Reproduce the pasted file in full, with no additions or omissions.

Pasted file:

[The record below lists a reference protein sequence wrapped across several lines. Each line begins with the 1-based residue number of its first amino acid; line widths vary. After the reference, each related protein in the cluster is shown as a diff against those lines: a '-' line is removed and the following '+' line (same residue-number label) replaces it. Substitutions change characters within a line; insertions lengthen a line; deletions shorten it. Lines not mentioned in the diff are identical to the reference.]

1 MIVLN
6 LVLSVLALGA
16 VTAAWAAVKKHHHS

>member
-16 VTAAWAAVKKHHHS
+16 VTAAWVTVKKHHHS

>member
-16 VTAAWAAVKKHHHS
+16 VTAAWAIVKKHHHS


[The record below lists a reference protein sequence wrapped across several lines. Each line begins with the 1-based residue number of its first amino acid; line widths vary. After the reference, each related protein in the cluster is shown as a diff against those lines: a '-' line is removed and the following '+' line (same residue-number label) replaces it. Substitutions change characters within a line; insertions lengthen a line; deletions shorten it. Lines not mentioned in the diff are identical to the reference.]

1 MIVLN
6 LVLSVLALGA
16 VTAAWAAVKKHHHS

>member
-16 VTAAWAAVKKHHHS
+16 VTAAWVTVKKHHHS

>member
-16 VTAAWAAVKKHHHS
+16 VTAAWAIVKKHHHS